With Josh Sitton on his way out, what’s next for the Bears’ offensive line?

The first major move of Ryan Pace’s 2018 offseason hit on Tuesday, as NFL Network reported the Bears will not exercise Josh Sitton’s $8 million option for 2018. 

The move accomplishes two things for the Bears: 1) It frees up about $8 million in cap space and 2) Removes a veteran from the offensive line and creates a hole to fill, presumably by a younger free agent or draft pick. 

The 31-year-old Sitton signed a three-year deal with the Bears after Green Bay cut him just before the 2016 season, and was a Pro Bowler his first year in Chicago. Sitton played 26 of 32 games in two years with the Bears, but him being on the wrong side of 30 was likely the biggest factor here. If the Bears saw his skills eroding, releasing him now and netting the cap savings while going younger at the position does make sense. 

“Going younger” doesn’t guarantee the Bears will draft Notre Dame brawler Quenton Nelson, though that did become a greater possibility with Tuesday’s move. Nelson might be one of the two or three best offensive players in this year’s draft, and offensive line coach Harry Hiestand knows him well from the four years they spent together at Notre Dame. 

There’s a natural fit there, of course, but a few reasons to slow the Nelson-to-Chicago hype train: Would he even make it to No. 8? Or if he’s there, is taking a guard that high worth it when the Bears have needs at wide receiver, outside linebacker and cornerback? Still, the thought of Nelson — who absolutely dominated at Notre Dame — pairing with Hiestand again is tantalizing, and Nelson very well could step into any team’s starting lineup and be an immediate Pro Bowler as a rookie.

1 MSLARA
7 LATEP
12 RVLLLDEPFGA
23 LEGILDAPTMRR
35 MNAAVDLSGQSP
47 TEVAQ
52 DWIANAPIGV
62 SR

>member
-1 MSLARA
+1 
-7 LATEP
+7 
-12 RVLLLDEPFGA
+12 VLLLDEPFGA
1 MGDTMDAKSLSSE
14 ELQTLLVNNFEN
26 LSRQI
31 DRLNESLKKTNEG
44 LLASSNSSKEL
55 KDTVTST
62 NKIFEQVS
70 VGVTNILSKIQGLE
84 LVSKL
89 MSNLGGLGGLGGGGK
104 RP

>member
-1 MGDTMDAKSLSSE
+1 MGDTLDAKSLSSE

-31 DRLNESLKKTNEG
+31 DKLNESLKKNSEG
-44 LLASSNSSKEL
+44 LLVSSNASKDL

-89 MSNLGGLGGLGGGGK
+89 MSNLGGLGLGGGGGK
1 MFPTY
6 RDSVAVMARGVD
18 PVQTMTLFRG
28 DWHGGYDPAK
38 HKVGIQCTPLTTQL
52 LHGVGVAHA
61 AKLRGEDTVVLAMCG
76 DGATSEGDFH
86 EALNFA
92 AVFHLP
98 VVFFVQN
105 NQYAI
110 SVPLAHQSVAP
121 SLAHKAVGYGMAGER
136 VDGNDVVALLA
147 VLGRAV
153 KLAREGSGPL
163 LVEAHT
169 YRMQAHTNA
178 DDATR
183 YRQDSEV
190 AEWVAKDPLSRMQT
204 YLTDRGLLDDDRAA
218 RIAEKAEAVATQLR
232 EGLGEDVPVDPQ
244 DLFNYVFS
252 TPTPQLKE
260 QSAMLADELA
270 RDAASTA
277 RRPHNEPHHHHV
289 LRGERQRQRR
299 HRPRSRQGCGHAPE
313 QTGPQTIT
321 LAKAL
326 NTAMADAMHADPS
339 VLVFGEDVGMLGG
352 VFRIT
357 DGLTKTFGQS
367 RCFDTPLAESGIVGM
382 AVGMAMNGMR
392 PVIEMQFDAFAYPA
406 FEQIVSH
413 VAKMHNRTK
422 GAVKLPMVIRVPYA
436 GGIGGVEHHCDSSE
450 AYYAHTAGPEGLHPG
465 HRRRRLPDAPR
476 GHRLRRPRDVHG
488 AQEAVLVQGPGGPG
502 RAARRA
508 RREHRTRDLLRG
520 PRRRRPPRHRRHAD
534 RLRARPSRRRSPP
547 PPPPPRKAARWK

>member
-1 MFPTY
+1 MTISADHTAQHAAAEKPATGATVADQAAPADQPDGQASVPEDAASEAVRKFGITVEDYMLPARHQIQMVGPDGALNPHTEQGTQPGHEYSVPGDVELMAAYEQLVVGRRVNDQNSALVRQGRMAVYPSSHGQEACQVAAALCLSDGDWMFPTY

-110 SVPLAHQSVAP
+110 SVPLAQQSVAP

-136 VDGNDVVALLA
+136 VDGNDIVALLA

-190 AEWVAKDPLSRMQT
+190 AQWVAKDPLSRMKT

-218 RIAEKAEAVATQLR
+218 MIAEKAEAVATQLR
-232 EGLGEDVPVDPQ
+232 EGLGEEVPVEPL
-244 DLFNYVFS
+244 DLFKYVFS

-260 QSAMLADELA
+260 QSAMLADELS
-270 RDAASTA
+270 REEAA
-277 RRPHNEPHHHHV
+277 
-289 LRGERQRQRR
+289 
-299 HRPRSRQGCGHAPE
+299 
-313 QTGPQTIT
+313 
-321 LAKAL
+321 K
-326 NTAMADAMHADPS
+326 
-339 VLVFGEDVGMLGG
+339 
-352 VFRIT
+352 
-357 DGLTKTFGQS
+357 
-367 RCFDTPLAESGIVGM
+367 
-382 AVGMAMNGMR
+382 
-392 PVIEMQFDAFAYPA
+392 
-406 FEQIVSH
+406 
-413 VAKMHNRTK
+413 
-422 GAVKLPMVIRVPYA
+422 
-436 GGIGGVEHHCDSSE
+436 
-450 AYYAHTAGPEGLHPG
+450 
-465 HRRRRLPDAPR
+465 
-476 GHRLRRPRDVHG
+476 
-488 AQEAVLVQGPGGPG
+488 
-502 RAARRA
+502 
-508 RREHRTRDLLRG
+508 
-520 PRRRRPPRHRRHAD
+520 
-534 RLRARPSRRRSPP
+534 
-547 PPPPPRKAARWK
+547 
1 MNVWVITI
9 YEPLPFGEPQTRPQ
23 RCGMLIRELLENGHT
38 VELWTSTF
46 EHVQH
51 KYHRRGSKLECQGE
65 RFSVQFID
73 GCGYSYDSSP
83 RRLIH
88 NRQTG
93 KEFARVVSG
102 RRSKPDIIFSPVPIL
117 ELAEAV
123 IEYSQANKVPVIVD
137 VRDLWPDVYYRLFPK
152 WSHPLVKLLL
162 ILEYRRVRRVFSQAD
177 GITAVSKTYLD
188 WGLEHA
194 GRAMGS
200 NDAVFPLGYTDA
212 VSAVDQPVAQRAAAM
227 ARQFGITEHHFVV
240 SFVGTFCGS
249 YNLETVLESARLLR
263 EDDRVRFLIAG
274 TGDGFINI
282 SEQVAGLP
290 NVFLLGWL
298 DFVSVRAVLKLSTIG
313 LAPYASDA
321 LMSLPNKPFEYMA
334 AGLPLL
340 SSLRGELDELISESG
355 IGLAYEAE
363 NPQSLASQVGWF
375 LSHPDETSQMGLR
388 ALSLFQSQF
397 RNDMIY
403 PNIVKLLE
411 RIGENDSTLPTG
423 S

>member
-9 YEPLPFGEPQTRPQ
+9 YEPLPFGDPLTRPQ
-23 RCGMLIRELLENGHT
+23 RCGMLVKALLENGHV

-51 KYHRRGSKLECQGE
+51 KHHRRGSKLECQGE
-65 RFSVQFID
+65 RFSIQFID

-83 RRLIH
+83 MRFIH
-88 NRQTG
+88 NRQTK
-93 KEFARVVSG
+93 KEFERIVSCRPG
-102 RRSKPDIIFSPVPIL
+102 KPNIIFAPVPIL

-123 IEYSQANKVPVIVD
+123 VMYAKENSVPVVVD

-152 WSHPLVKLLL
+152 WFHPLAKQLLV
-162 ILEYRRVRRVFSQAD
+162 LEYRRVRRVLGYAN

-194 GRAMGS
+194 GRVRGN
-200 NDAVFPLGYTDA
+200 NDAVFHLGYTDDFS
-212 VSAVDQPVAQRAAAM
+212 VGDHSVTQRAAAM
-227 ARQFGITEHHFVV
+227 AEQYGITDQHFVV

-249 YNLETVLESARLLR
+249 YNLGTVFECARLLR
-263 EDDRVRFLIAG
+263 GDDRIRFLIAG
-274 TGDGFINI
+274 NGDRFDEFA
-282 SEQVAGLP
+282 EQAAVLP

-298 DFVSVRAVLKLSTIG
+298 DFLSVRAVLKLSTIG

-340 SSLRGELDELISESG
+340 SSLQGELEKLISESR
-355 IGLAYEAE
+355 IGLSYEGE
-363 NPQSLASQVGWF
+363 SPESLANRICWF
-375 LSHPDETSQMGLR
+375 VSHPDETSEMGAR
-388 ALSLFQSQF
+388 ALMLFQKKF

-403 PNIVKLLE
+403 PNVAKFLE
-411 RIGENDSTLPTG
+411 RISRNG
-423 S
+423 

If the Bears go younger in free agency, Matt Nagy knows 26-year-old guard Zach Fulton (No. 25 in Bleacher Report’s guard rankings) well from their time in Kansas City. Fulton — a Homewood-Flossmoor alum — has the flexibility to play both guard positions and center, which could open the door for Cody Whitehair to be moved to left guard, the position he was initially drafted to play (though the Bears do value him highly as a center, and keeping him at one position would benefit him as opposed to moving him around the line again). There are some other guys out there — like Tennessee’s Josh Kline or New York’s Justin Pugh — that could wind up costing more than Fulton in free agency. 

Or the Bears could look draft an offensive lineman after the first round, perhaps like Ohio State’s Billy Price, Georgia’s Isaiah Wynn or UTEP’s Will Hernandez. How the Bears evaluate guards at the NFL Combine next week will play an important role in how they go about replacing Sitton. 

The trickle-down effect of releasing Sitton will impact more than the offensive line, too. Freeing up his $8 million in cap space -- which wasn't a guarantee, unlike cutting Jerrell Freeman and, at some point, Mike Glennon -- could go toward paying Kyle Fuller, or another top cornerback, or a top wide receiver, or some combination of players at those positions (as well as outside linebacker). The Bears were already in a healthy place cap-wise; that just got healthier on Tuesday.